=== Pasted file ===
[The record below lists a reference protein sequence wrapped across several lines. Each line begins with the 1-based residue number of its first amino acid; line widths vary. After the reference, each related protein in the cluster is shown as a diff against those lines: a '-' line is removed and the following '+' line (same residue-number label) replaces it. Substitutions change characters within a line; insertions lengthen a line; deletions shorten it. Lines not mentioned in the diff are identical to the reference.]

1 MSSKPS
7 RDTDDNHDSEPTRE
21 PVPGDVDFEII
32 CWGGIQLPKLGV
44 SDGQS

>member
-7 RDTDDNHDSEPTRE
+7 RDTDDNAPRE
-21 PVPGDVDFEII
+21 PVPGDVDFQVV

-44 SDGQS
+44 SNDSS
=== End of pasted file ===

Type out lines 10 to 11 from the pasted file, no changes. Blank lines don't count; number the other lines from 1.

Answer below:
-21 PVPGDVDFEII
+21 PVPGDVDFQVV